3 secrets of blogging a (plum) cake recipe

plum

Gotcha! Now that I have your valuable attention, let me impart my blogging knowledge to you. Its fairly simple, when I can do it so can you!
Time for some Gyaan with giggles…. (Gyaan is advice in hindi)
Inspiration is a key to creativity yet we debate about it being a clever theft. They say… as long as you credit your sources, it should be fine. Internet, as you know it, has tonnes of recipes and their variation. In a way, each blog post is just a repeat, if you don’t put your heart to it.
So, Tell me something…  What makes your blog post different from the rest?
Recipe
Is it the best kept secret of your family, your Grandma’s recipe?
Content
That juicy story of how you got baked  with your friend while the cake was in oven?
Visuals
May be, its the drool-worthy food photography that makes your reader have a sweet tooth!

plum wine

Experts believe that it is a right mix of all the above. Do you agree?
Food blogging is a broad topic and there are multiple ways to be successful. Sunshine and smile, by Kankana has been my inspiration for food photography. Her captivating posts like this one -> Breakfast in Bed  brings your nostalgic memories afresh. Although, I’ve been cooking for over a decade now but when it comes to blogging I prefer writing about all the baked goods, trying out new sweet treats and spicy savories.
Lets get practical! Who has to time to be a jack of all trades, anyways. I think that photography is an integral part of food blogging because it captures your audience to begin with. The content/ recipe plays a major role with SEO, blog traffic and to create a long-standing fan following.
Talking about photography, I’m no expert but I like to shoot before, while and after.
The Curtain raiser – Ingredients
Clean the shutter, sparkle the sensor and keep your camera ready, right from the start. Sometimes ingredients are so gorgeous that it takes the center stage. If your recipe  calls for one a juicy fruit like orange, lemon or this sugar sweet plum the you are in for a treat.
Wait…Dont eat the fruit, I mean… treat for eyes. Try shooting a slice of orange with natural light source at the back and you will know it.
Light source and its placement is crucial for good macro photography. In first image of this post, I’m shooting while my camera faces the window. Notice how the shadow of the plum fall at the bottom front of the fruit.
Of course, to keep the background clutter free, I’ve used a pale fabric forming a relevant color palette.

Sugar plum

The Drama – Making of sugar sweet plum-cake
Its gripping! If you are a pro, go for motion shots. Capture the pouring egg yolk, or splash of syrup or while you sprinkle the freshly ground cinnamon powder over the batter.

cinnomon sprinkle

Focus, focus, focus! It is not said enough how important this can be. Focus defines the photograph and says it all.  If you are a beginner, let your lens focus automatically while you choose the manual settings to adjust the light and exposure. I still do this, I’m no expert and Im afraid to risk it.
In the photo above, I wanted to capture the texture of the cinnamon sprinkle and the one below shows the view of cake right before it hit the oven. When using fabric for your photo-shoot, let it be messy. The ruffles and folds are playful and creates depth to your shot but also keep in mind that fabric wrinkles are just unpleasant.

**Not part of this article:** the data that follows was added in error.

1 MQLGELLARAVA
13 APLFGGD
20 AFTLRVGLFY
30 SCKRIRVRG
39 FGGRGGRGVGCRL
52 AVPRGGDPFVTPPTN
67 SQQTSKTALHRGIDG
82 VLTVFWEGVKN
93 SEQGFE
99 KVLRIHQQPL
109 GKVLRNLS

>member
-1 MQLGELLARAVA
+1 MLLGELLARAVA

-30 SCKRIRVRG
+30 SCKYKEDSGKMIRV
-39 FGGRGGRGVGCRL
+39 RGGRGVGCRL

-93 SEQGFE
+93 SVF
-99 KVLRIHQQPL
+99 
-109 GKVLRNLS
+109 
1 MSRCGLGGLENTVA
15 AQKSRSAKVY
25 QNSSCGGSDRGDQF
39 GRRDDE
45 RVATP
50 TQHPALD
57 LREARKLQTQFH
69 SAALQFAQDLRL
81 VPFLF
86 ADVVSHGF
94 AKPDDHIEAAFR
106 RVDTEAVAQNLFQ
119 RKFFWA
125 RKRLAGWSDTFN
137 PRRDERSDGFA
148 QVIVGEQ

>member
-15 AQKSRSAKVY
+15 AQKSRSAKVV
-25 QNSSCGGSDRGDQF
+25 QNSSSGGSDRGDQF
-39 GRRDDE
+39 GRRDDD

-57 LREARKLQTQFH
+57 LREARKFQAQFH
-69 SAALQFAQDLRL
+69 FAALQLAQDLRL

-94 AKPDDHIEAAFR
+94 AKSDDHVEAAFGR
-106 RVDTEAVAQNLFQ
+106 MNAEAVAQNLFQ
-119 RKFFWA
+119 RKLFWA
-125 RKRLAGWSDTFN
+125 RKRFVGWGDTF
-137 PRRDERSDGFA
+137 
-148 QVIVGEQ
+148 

plum three

The Show stopper – Its time to relish! 
By now, your home has a sweet smell of baked cinnamon plum cake. All you want to do is “grab a spoon” and go at it but hold on….
At this point, if my husband is home, he usually becomes cranky and blame how nice our pre-blogging life was. This is just like how Indian moms made you wait for your turn to get your hands on the yummy Indian festival sweets until the evening because its made as an offering to Gods.
  • Spend some time arranging the background and prop up the foreground. While choosing add-ons, stay within the same color palette so its pleasing to the eye.
  • Interesting cutlery, silver ware…Oh! White plates of various shapes is a must have! I’m still working on this one.
  • Lighting and camera- This whole set up is placed on a white scarf with a lot of diffused sunlight. The camera is positioned in a way where I don’t cast shadow on the element photographed. This works well for most product photo shoot and again the best time to shoot is between mid day to late afternoon.
  • P.S – No flash photography in this zone – Food, usually cakes hate flash. You will scare away all the yumminess!
Play around with your shots, adjust lighting and focus. Try to capture the shadow of the glass. Go macro and shoot the cake crumbs  or water droplet on the fruit. Its your blog after all… do what make you happy! 🙂

plum1

There…. that’s my 5 cents on photography and blogging and if you are here for the recipe, lemme clear things out!
Not my grandma’s secret recipe…. (Well my grandma just made ladoos and murukkus)
Didn’t make out on the kitchen table nor got stoned in the process…
It’s probably about photography and the plum-cake recipe is here….
Oh ya! You are adopted  adapted from Martha Stewart’s Open Face Plum Cake. Sorry, this came out rude! I still love you cake!
Recipe
  • 2 large plums, halved and pitted
  • 1 1/2 cups all-purpose flour
  • 2 large egg
  • 1/4 cup vegetable oil – I’m the butter kind 🙂
  • 1 cup of sugar
  • 1/2 cup  milk
  • 1 teaspoons baking powder
  • 1/2 teaspoon salt
  • 1/4 teaspoon ground cinnamon
  • Vanilla extract – 1/2 teaspoon
Baking in 4-inches spring pan is a great way to store and share the whole baked goodies with your friends.  The way I arranged the plum slice were different and this may sink into the cake, unlike round slices in the original recipe.
Hope you enjoyed reading! This is me on Facebook and/or Twitter.

Camera: Canon EOS 5D

Lens: Canon 100mm

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